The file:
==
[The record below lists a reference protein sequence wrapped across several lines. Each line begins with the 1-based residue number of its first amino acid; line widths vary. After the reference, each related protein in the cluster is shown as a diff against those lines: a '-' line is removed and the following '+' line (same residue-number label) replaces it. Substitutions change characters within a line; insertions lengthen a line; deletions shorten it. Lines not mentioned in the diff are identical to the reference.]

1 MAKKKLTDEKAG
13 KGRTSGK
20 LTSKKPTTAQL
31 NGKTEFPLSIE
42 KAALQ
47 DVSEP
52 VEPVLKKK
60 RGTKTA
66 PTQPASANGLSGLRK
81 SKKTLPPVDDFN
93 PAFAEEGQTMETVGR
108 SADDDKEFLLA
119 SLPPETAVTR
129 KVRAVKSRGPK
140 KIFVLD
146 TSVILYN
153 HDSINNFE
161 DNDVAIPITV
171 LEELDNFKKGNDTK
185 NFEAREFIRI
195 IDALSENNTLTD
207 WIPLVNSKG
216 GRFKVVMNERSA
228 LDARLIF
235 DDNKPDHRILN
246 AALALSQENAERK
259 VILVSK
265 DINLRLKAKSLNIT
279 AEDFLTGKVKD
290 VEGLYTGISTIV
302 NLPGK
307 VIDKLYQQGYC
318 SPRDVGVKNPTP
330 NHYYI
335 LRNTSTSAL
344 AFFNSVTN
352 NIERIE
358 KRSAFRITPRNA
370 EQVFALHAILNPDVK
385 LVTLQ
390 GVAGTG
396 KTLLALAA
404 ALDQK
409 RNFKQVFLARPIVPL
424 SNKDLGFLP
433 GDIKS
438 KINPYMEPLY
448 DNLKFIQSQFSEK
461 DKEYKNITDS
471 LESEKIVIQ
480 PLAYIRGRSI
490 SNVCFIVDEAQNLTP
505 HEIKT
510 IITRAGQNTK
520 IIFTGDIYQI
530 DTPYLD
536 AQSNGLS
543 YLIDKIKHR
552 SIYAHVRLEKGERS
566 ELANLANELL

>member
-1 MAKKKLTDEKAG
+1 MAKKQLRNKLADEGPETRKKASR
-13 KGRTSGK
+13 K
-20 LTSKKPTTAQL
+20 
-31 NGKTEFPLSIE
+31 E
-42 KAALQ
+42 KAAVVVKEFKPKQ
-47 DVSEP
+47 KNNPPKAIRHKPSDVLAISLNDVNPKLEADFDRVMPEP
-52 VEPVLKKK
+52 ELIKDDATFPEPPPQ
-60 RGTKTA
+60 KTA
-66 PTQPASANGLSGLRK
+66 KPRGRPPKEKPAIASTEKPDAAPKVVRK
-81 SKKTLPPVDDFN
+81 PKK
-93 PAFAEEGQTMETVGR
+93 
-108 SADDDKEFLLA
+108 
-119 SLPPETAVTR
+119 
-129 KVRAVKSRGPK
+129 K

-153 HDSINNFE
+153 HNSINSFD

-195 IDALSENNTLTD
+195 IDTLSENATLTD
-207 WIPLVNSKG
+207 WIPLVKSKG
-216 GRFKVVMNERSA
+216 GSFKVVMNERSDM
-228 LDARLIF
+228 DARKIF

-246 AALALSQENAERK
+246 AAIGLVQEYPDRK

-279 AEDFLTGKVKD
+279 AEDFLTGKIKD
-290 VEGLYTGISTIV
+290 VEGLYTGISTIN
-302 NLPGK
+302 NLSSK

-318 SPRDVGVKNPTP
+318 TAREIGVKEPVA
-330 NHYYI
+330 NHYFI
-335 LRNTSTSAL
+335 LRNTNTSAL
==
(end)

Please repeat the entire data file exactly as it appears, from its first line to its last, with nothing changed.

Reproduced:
[The record below lists a reference protein sequence wrapped across several lines. Each line begins with the 1-based residue number of its first amino acid; line widths vary. After the reference, each related protein in the cluster is shown as a diff against those lines: a '-' line is removed and the following '+' line (same residue-number label) replaces it. Substitutions change characters within a line; insertions lengthen a line; deletions shorten it. Lines not mentioned in the diff are identical to the reference.]

1 MAKKKLTDEKAG
13 KGRTSGK
20 LTSKKPTTAQL
31 NGKTEFPLSIE
42 KAALQ
47 DVSEP
52 VEPVLKKK
60 RGTKTA
66 PTQPASANGLSGLRK
81 SKKTLPPVDDFN
93 PAFAEEGQTMETVGR
108 SADDDKEFLLA
119 SLPPETAVTR
129 KVRAVKSRGPK
140 KIFVLD
146 TSVILYN
153 HDSINNFE
161 DNDVAIPITV
171 LEELDNFKKGNDTK
185 NFEAREFIRI
195 IDALSENNTLTD
207 WIPLVNSKG
216 GRFKVVMNERSA
228 LDARLIF
235 DDNKPDHRILN
246 AALALSQENAERK
259 VILVSK
265 DINLRLKAKSLNIT
279 AEDFLTGKVKD
290 VEGLYTGISTIV
302 NLPGK
307 VIDKLYQQGYC
318 SPRDVGVKNPTP
330 NHYYI
335 LRNTSTSAL
344 AFFNSVTN
352 NIERIE
358 KRSAFRITPRNA
370 EQVFALHAILNPDVK
385 LVTLQ
390 GVAGTG
396 KTLLALAA
404 ALDQK
409 RNFKQVFLARPIVPL
424 SNKDLGFLP
433 GDIKS
438 KINPYMEPLY
448 DNLKFIQSQFSEK
461 DKEYKNITDS
471 LESEKIVIQ
480 PLAYIRGRSI
490 SNVCFIVDEAQNLTP
505 HEIKT
510 IITRAGQNTK
520 IIFTGDIYQI
530 DTPYLD
536 AQSNGLS
543 YLIDKIKHR
552 SIYAHVRLEKGERS
566 ELANLANELL

>member
-1 MAKKKLTDEKAG
+1 MAKKQLRNKLADEGPETRKKASR
-13 KGRTSGK
+13 K
-20 LTSKKPTTAQL
+20 
-31 NGKTEFPLSIE
+31 E
-42 KAALQ
+42 KAAVVVKEFKPKQ
-47 DVSEP
+47 KNNPPKAIRHKPSDVLAISLNDVNPKLEADFDRVMPEP
-52 VEPVLKKK
+52 ELIKDDATFPEPPPQ
-60 RGTKTA
+60 KTA
-66 PTQPASANGLSGLRK
+66 KPRGRPPKEKPAIASTEKPDAAPKVVRK
-81 SKKTLPPVDDFN
+81 PKK
-93 PAFAEEGQTMETVGR
+93 
-108 SADDDKEFLLA
+108 
-119 SLPPETAVTR
+119 
-129 KVRAVKSRGPK
+129 K

-153 HDSINNFE
+153 HNSINSFD

-195 IDALSENNTLTD
+195 IDTLSENATLTD
-207 WIPLVNSKG
+207 WIPLVKSKG
-216 GRFKVVMNERSA
+216 GSFKVVMNERSDM
-228 LDARLIF
+228 DARKIF

-246 AALALSQENAERK
+246 AAIGLVQEYPDRK

-279 AEDFLTGKVKD
+279 AEDFLTGKIKD
-290 VEGLYTGISTIV
+290 VEGLYTGISTIN
-302 NLPGK
+302 NLSSK

-318 SPRDVGVKNPTP
+318 TAREIGVKEPVA
-330 NHYYI
+330 NHYFI
-335 LRNTSTSAL
+335 LRNTNTSAL